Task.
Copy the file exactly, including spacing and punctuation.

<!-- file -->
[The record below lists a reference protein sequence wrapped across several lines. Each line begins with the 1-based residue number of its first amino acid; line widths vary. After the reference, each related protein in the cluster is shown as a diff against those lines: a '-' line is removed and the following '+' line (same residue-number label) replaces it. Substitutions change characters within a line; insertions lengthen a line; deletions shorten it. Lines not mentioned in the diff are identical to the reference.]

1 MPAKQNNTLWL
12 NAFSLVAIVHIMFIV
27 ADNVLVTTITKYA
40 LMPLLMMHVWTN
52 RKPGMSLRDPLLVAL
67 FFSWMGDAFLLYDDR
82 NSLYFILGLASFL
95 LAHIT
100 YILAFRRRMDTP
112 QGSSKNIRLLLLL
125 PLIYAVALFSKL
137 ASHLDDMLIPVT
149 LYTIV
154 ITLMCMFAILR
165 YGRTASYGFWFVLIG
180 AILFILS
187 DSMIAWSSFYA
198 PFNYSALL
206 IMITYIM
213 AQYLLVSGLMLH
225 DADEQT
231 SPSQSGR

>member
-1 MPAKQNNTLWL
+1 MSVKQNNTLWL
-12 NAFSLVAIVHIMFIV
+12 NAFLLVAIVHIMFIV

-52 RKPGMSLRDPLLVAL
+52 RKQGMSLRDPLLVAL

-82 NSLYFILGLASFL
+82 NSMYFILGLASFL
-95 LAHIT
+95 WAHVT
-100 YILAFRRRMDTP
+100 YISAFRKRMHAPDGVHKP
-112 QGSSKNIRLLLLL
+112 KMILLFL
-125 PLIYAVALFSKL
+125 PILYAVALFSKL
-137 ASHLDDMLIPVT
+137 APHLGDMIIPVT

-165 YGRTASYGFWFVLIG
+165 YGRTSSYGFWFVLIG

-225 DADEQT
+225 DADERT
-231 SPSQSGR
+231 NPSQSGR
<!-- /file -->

[The record below lists a reference protein sequence wrapped across several lines. Each line begins with the 1-based residue number of its first amino acid; line widths vary. After the reference, each related protein in the cluster is shown as a diff against those lines: a '-' line is removed and the following '+' line (same residue-number label) replaces it. Substitutions change characters within a line; insertions lengthen a line; deletions shorten it. Lines not mentioned in the diff are identical to the reference.]

1 MPAKQNNTLWL
12 NAFSLVAIVHIMFIV
27 ADNVLVTTITKYA
40 LMPLLMMHVWTN
52 RKPGMSLRDPLLVAL
67 FFSWMGDAFLLYDDR
82 NSLYFILGLASFL
95 LAHIT
100 YILAFRRRMDTP
112 QGSSKNIRLLLLL
125 PLIYAVALFSKL
137 ASHLDDMLIPVT
149 LYTIV
154 ITLMCMFAILR
165 YGRTASYGFWFVLIG
180 AILFILS
187 DSMIAWSSFYA
198 PFNYSALL
206 IMITYIM
213 AQYLLVSGLMLH
225 DADEQT
231 SPSQSGR

>member
-1 MPAKQNNTLWL
+1 MSVKQNNTLWL
-12 NAFSLVAIVHIMFIV
+12 NAFLLVAIVHIMFIV

-52 RKPGMSLRDPLLVAL
+52 RKQGMSLRDPLLVAL

-82 NSLYFILGLASFL
+82 NSMYFILGLASFL
-95 LAHIT
+95 WAHVT
-100 YILAFRRRMDTP
+100 YISAFRKRMHAPDGVHKP
-112 QGSSKNIRLLLLL
+112 KMILLFL
-125 PLIYAVALFSKL
+125 PILYAVALFSKL
-137 ASHLDDMLIPVT
+137 APHLGDMIIPVT

-165 YGRTASYGFWFVLIG
+165 YGRTSSYGFWFVLIG

-225 DADEQT
+225 DADERT
-231 SPSQSGR
+231 NPSQSGR